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A nonprofit, independent news source to inform, inspire, educate and connect the St. Louis Jewish community.

St. Louis Jewish Light

A nonprofit, independent news source to inform, inspire, educate and connect the St. Louis Jewish community.

St. Louis Jewish Light

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Found diary helps retell tragedy of SS St. Louis victims in new graphic novel


The story of the SS St. Louis is a tragic chapter in the history of the Holocaust. The St. Louis was a German ocean liner carrying 937 Jewish refugees fleeing Nazi persecution in 1939. The ship sought asylum in Cuba but was denied entry. It then attempted to dock in the United States but was similarly turned away, despite the desperate pleas of the passengers and international pressure.

The tale has been told in film, in books, plays, television and now as a brand-new graphic novel. But do not mistake this graphic novel for a kid’s comic book, as this is a story that is neither for kids nor funny.

“Whistleblowers: Four Who Fought to Expose the Holocaust to America” is a powerful nonfiction graphic novel that tells the gripping true tale of four heroes who risked everything to expose the horrors of the Holocaust. The chapter featuring the SS St. Louis is based in part on a never-before-published Holocaust diary.

Why tell this story as a graphic novel

Holocaust educators note that as years pass, it’s important that authors find new ways to present historical material so that it engages new audiences and keeps stories alive.

“Over the years, my colleagues and I have created full-page comic strips for the Los Angeles Times, the Washington Post and The New Republic. We created animated shorts for Disney’s educational division. We unearthed political cartoons about the Holocaust from American newspapers in the 1930s and 1940s,” said Dr. Rafael Medoff, Director of the David S. Wyman Institute of Holocaust Studies and co-author of the graphic novel. “In this new book, ‘Whistleblowers,’ we use the traditional comic book format, just like what you see in “Spider-Man” or “The Hulk,” except that we use it to teach history.”

All four of the stories in Whistleblowers are fact, not fiction. These stories were already part of history but are retold in the style of a comic book to keep the attention of younger readers.

“For these young readers, the stories must be interesting and lively, but they cannot stray from the historical record. It was very challenging,” said Medoff. “As I moved from panel to panel and page to page, I kept in mind an interview I once read with a veteran comic book artist, who described how he came up with interesting angles and ways to vary the scenes by imagining himself as a movie cameraman.”

“Voyage of the Doomed” 

The book’s second chapter, “Voyage of the Doomed,” is the retelling of the story of the SS St. Louis, but from a vantage point that has never been heard before: the previously unpublished diary of Arthur Weil.

Until now, there was only one known diary by a St. Louis passenger, which was written by 17-year-old Fritz Buff and published 15 years ago.

“Arthur Weil’s diary was known only to his family, which kept it as an heirloom but had not allowed it to be published,” said Medoff. “They contacted the Wyman Institute because we specialize in researching America’s response to the Holocaust and they felt their grandfather’s diary could help shed light on that tragic and important episode.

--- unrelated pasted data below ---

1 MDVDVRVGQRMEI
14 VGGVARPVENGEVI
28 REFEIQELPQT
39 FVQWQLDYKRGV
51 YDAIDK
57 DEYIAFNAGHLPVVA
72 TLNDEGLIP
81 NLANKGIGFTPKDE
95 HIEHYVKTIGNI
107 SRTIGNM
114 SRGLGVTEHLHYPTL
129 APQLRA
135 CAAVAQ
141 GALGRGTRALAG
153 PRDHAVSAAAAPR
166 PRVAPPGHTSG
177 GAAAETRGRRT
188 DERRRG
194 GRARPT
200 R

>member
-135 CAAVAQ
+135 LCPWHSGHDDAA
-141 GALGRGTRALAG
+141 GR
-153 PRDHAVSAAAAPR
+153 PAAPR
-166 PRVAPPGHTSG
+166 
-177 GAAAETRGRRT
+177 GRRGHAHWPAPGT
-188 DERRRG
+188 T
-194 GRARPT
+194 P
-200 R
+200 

Weil was born in 1897 in the German town of Oberlustadt. His father was a cattle trader. Weil moved to Heidelberg when he got married, and he went into his father-in-law’s business as an importer of tobacco. He and his brother Julius were arrested during the Kristallnacht pogrom and imprisoned in the Dachau concentration camp. They were released in early 1939 on the condition that they leave the country. In May 1939, Weil, his wife, and their young daughter left Germany aboard the St. Louis.

Interesting things you’ll notice

Medoff and his team keep true to Weil’s words and in some cases they reveal bits of historical fact that may not be obvious to the reader.

“On page 48, Arthur Weil refers to the “American police boat” (the Coast Guard) that was trailing the St. Louis to make sure it did not approach the American coast, as well as the Coast Guard plane that circled overhead,” said Medoff. “That is an important refutation of the allegation, made in recent years by some FDR apologists, that the Coast Guard did not try to keep the St. Louis away from the coast.

“The Voyage of the Doomed” has a unique place in the “Whistleblowers” book, because it is the only story that does not have a whistleblower in it. But it serves as the prelude for the book’s climactic chapter, which involves Treasury Secretary Henry Morgenthau, Jr. His unsuccessful attempt to rescue the passengers of the St. Louis set the stage for his efforts five years later to save other European Jews.

How to read Whistleblowers

The graphic novel is set to be released on Feb. 27. Pre-orders can be made now on Amazon. Each copy costs 19.99.

Photos of Arthur Weil

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About the Contributor
Jordan Palmer
Jordan Palmer, Chief Digital Content Officer
Jordan worked at KSDK from 1995 to 2020. Jordan is a three-time Emmy award winner who produced every kind of show from news to specials during his tenure, creating Show Me St. Louis, The Cardinal Nation Show. He started ksdk.com in 2001 and won three Edward R. Murrow Awards for journalistic and website excellence in 2010, 2014 and 2020. Jordan has been married for 25 years and is the father of two college students. He is an avid biker, snowboarder, and beer lover. He created the blog drink314.com, focusing on the St. Louis beer community in 2015. Jordan has an incredible and vast knowledge of useless information and is the grandson of a Cleveland bootlegger.